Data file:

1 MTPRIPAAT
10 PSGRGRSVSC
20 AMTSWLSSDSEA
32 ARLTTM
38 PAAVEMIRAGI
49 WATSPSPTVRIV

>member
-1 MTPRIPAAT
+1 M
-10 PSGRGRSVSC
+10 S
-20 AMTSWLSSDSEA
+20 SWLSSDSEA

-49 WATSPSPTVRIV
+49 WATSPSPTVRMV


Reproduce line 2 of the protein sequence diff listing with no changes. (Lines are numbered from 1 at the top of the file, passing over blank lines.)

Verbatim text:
10 PSGRGRSVSC